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Torture, beatings and prison for Galal El-Behairy, for Ramy Essam's viral video “Balaha”

Updated: Jun 23, 2019

After the release of Ramy Essam’s latest song and music video Balaha, the author of the lyrics Galal El-Behairy was arrested, beaten and tortured. A warrant for the arrest of Ramy Essam on similar charges, was issued in absentia.

On February 26, 2018, Ramy Essam released a new song and music video Balaha, criticizing the authoritarian regime of Egypt. The song by the Egyptian revolutionary singer has amassed over 3.5 million views on YouTube alone. Soon after the release various pro-state TV hosts launched a smear campaign against Ramy and the poet Galal El-Behairy, who wrote the lyrics to the song. The Minister of Culture Enas Abdel Dayem stated on TV that she will bring a case against Galal El-Behairy because of his work as a poet, and various TV-hosts called for Ramy Essam’s “legal slaughter”, to revoke his citizenship, and to prosecute him as a foreign spy.

On March 3, 2018 Galal El-Behairy was arrested and his whereabouts were not disclosed to his family or lawyers until he appeared before the state prosecution on March 10. He showed signs of severe torture and beating and was taken for forensic medical examination.

Because of the lyrics he wrote for Balaha, as well as his latest book of poetry, The Finest Women on Earth ( خير نسوان الأرض) which was to be published this year, Galal El-Behairy is being investigated by the high state-security prosecutor. Charges against him include being a member of a terrorist group, spreading false news, the abuse of social-media networks, blasphemy, contempt of religion and insulting the military. An arrest warrant in the same case has been issued against Ramy Essam for the song Balaha.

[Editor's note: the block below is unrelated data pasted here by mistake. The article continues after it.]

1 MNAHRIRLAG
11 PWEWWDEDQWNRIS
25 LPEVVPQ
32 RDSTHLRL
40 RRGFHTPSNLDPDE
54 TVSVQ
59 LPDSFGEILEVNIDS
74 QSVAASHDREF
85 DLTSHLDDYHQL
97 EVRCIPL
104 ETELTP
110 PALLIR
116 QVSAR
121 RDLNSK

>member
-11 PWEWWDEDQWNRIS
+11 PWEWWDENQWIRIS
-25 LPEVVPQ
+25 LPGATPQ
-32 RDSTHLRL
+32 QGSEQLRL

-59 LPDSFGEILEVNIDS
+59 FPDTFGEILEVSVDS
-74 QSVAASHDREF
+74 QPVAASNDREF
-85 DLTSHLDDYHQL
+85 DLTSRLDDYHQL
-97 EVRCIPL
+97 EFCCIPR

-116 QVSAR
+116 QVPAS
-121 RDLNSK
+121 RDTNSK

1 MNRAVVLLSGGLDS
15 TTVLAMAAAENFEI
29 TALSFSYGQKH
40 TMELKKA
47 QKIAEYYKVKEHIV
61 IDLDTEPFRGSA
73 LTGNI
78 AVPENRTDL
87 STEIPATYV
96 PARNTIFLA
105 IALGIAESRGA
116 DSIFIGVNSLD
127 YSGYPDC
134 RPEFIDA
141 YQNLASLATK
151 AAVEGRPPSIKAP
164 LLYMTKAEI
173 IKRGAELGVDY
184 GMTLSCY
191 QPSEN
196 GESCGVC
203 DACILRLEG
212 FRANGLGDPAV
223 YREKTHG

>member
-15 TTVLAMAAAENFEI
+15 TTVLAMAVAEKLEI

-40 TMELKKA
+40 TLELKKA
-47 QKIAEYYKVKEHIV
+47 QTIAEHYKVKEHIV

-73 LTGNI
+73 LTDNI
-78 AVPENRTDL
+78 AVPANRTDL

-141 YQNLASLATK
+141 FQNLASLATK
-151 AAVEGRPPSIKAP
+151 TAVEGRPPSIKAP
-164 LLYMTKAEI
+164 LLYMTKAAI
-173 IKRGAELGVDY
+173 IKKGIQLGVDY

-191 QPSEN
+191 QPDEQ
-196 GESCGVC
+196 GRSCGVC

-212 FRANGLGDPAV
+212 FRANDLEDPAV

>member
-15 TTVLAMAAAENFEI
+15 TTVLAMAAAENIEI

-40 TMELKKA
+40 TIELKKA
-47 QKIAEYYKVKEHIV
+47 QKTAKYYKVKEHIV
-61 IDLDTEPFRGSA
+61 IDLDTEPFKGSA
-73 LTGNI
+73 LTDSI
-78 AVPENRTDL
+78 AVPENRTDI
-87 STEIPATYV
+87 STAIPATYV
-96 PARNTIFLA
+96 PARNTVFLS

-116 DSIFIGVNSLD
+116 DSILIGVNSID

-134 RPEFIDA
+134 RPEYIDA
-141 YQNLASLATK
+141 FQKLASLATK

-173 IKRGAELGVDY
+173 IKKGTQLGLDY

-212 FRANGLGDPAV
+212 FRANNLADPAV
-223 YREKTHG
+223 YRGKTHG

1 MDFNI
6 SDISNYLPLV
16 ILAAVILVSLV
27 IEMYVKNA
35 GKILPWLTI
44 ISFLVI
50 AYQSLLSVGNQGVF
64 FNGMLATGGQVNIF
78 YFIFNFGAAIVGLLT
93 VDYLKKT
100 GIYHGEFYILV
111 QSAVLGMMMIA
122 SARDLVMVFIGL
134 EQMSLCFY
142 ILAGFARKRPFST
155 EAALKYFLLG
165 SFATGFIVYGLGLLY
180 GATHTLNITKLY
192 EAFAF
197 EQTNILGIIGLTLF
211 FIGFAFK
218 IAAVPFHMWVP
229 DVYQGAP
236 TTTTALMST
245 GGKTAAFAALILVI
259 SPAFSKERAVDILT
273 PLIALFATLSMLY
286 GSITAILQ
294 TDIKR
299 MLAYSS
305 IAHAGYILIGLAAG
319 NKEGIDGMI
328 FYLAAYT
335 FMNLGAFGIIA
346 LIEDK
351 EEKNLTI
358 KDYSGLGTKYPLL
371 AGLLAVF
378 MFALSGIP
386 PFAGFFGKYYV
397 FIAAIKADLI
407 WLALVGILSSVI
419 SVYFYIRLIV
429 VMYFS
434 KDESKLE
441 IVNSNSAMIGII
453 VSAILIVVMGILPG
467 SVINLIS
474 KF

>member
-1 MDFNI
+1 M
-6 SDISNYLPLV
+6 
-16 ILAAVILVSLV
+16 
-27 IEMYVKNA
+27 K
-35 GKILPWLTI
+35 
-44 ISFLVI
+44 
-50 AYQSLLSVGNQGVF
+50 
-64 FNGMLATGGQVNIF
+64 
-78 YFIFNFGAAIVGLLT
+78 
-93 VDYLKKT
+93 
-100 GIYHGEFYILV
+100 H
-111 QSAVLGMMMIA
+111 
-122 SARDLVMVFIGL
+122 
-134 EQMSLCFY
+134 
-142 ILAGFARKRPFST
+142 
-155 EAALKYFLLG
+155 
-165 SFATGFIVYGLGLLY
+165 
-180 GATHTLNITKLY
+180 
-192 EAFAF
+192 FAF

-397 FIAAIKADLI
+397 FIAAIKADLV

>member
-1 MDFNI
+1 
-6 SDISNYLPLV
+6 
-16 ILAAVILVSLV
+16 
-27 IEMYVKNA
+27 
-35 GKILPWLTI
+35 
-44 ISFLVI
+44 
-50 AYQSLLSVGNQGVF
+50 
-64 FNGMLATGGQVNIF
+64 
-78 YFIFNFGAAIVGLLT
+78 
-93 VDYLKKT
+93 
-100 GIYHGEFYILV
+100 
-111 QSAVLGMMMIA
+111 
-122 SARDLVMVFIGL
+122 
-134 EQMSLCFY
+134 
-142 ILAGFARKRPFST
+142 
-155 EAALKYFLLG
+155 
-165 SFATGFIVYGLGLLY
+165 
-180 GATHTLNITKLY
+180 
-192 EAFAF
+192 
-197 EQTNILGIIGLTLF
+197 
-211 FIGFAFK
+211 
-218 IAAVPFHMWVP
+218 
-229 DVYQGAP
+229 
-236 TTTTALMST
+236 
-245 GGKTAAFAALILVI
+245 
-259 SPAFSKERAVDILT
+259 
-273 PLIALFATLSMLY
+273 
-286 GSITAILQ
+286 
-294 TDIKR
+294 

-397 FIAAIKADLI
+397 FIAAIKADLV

Galal El-Behairy likewise faces charges for the content of his book, in a separate case by the military prosecutor.

Ramy Essam released the following statement:

It is a song

We have been dreaming of a better Egypt for seven years. Even in the darkest of times, we haven’t lost hope. We have expressed ourselves peacefully through art, using music as a tool against violence, oppression and corruption.

With this song we wanted to remind everyone of the freedom we once had, granted by the revolution. We wanted to remind everyone of the right to speak, the right to criticize, and the right to dream of change.

We wanted to start a dialogue about where Egypt is now and where it could be. Our art is not created to make people fight. It is music, it is how we feel. It is a song.

Ramy Essam

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